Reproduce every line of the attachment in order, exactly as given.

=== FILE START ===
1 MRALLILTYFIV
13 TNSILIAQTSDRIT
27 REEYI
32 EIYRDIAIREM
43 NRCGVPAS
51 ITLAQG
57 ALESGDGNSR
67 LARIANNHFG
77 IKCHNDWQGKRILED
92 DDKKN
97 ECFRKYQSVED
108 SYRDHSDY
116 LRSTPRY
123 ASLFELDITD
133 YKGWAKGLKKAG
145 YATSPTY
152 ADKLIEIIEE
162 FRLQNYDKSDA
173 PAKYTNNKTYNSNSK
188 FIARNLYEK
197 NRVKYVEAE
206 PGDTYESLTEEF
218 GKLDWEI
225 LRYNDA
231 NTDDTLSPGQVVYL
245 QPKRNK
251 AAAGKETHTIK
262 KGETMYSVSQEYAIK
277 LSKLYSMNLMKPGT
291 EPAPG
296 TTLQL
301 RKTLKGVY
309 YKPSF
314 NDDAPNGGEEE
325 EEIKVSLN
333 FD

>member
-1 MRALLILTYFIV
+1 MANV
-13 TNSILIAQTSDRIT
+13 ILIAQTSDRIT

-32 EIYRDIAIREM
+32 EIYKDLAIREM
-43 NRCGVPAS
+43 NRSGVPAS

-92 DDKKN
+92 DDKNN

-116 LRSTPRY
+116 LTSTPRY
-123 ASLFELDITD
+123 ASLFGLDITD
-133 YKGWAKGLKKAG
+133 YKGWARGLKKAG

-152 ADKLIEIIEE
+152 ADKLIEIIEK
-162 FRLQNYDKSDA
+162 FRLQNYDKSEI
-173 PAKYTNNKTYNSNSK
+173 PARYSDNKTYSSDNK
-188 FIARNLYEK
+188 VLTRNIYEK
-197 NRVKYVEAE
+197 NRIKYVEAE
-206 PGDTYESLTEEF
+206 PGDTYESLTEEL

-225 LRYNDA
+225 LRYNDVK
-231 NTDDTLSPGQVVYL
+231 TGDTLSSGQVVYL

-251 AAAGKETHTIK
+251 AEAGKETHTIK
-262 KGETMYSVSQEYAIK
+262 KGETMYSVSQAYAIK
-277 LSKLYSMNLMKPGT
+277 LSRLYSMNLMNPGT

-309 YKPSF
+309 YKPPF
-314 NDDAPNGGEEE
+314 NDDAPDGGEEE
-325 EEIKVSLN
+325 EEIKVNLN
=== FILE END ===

1 MRALLILTYFIV
13 TNSILIAQTSDRIT
27 REEYI
32 EIYRDIAIREM
43 NRCGVPAS
51 ITLAQG
57 ALESGDGNSR
67 LARIANNHFG
77 IKCHNDWQGKRILED
92 DDKKN
97 ECFRKYQSVED
108 SYRDHSDY
116 LRSTPRY
123 ASLFELDITD
133 YKGWAKGLKKAG
145 YATSPTY
152 ADKLIEIIEE
162 FRLQNYDKSDA
173 PAKYTNNKTYNSNSK
188 FIARNLYEK
197 NRVKYVEAE
206 PGDTYESLTEEF
218 GKLDWEI
225 LRYNDA
231 NTDDTLSPGQVVYL
245 QPKRNK
251 AAAGKETHTIK
262 KGETMYSVSQEYAIK
277 LSKLYSMNLMKPGT
291 EPAPG
296 TTLQL
301 RKTLKGVY
309 YKPSF
314 NDDAPNGGEEE
325 EEIKVSLN
333 FD

>member
-1 MRALLILTYFIV
+1 MANV
-13 TNSILIAQTSDRIT
+13 ILIAQTSDRIT

-32 EIYRDIAIREM
+32 EIYKDLAIREM
-43 NRCGVPAS
+43 NRSGVPAS

-92 DDKKN
+92 DDKNN

-116 LRSTPRY
+116 LTSTPRY
-123 ASLFELDITD
+123 ASLFGLDITD
-133 YKGWAKGLKKAG
+133 YKGWARGLKKAG

-152 ADKLIEIIEE
+152 ADKLIEIIEK
-162 FRLQNYDKSDA
+162 FRLQNYDKSEI
-173 PAKYTNNKTYNSNSK
+173 PARYSDNKTYSSDNK
-188 FIARNLYEK
+188 VLTRNIYEK
-197 NRVKYVEAE
+197 NRIKYVEAE
-206 PGDTYESLTEEF
+206 PGDTYESLTEEL

-225 LRYNDA
+225 LRYNDVK
-231 NTDDTLSPGQVVYL
+231 TGDTLSSGQVVYL

-251 AAAGKETHTIK
+251 AEAGKETHTIK
-262 KGETMYSVSQEYAIK
+262 KGETMYSVSQAYAIK
-277 LSKLYSMNLMKPGT
+277 LSRLYSMNLMNPGT

-309 YKPSF
+309 YKPPF
-314 NDDAPNGGEEE
+314 NDDAPDGGEEE
-325 EEIKVSLN
+325 EEIKVNLN